As rioting ensued the following day, most reporting focused on justifying this ‘toughness’, and few questioned the deployment of heavily-armed special forces, even as police pointed guns at journalists and took away journalist accreditations. Physical attacks against journalists by police, including beatings and the use of pepper spray, were sparsely mentioned; further police attacks against parts of the official closing demonstration and against peaceful street parties after the end of the protests were either omitted or reported according to police statements; and other infringements, such as the denial of granting lawyers access to their clients who were in police custody, went largely unnoticed. Media, including liberal media such as the Guardian, continued to reproduce claims by the police, for example about protesters throwing (and/or preparing) molotov cocktails. And the live newsfeed of Der Spiegel continued to be partly sourced from police tweets and press statements (with updates carrying the addition ‘nach Angaben der Polizeipressestelle’, i.e. ‘according to the police press office’).

Despite some cautious criticism of police tactics, this case of protest reporting demonstrates how media failed to hold the state accountable for violations of civil rights by using police statements as factual evidence. The alternative media centre FC/MC was set up, not least, in response to this challenge and to expose journalists to other perspectives on G20 and the protests. The G20 protests demonstrated that the police is necessarily a party in such conflict situations, rather than a neutral arbiter, and it has a strategic approach to information dissemination. Good journalism will be aware of this, will verify claims from this source, just like from any other, and will treat such claims as one of many perspectives on a conflict situation. Good journalism will highlight violations of constitutional rights and civil liberties, especially if those are perpetrated by state institutions.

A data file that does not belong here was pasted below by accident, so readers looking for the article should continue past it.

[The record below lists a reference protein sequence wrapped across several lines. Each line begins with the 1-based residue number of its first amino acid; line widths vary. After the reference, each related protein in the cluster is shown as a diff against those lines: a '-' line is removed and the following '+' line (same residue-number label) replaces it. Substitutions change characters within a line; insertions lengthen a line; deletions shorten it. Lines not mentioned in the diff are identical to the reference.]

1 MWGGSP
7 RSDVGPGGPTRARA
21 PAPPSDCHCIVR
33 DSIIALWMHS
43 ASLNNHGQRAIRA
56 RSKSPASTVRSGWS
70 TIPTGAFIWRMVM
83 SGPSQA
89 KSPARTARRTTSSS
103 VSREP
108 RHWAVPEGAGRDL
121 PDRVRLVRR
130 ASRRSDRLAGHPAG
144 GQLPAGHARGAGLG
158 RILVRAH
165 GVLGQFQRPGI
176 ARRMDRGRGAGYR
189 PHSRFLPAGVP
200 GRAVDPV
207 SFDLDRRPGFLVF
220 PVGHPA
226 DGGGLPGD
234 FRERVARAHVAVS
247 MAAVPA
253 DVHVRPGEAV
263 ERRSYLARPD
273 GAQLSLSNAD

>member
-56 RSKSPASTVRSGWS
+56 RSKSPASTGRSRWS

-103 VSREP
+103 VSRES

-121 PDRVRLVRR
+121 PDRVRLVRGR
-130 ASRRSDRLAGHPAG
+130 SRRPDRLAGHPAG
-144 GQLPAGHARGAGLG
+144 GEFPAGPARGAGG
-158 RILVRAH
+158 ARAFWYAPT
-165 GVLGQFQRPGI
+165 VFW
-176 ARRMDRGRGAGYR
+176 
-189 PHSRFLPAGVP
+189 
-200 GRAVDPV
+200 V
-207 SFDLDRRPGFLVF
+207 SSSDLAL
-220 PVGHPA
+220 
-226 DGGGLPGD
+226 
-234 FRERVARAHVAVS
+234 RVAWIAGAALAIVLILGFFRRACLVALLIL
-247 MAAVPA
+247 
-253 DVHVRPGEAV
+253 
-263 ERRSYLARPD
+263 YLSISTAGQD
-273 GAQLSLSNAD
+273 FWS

Update (11 July): In the aftermath of the protests, public debate has focused on the actions of a group of rioters, in one particular street of the city, on one evening during the week of protests. Politicians and police used this riot to generate public sentiment against the protests and call for repressive measures such as an international database on ‘left-wing extremists’ and the ‘violent eviction’ of Hamburg’s autonomist social centre ‘Rote Flora’ (even though the centre had publicly condemned the riots). Despite a few critical commentaries, most media (including liberal media such as Der Spiegel and The Guardian) represented the statements of government officials and police without critically investigating them and without giving equal (or any) space for counter-claims by the protesters. Numbers of injured police were widely published (and rarely questioned), numbers of injured protesters were entirely absent from the reporting. Criticism of police violence largely disappeared from the public and media discourse. The demonstration of July 6th – not the police assault on it – was re-interpreted as the starting-point for the violent confrontations that emerged later.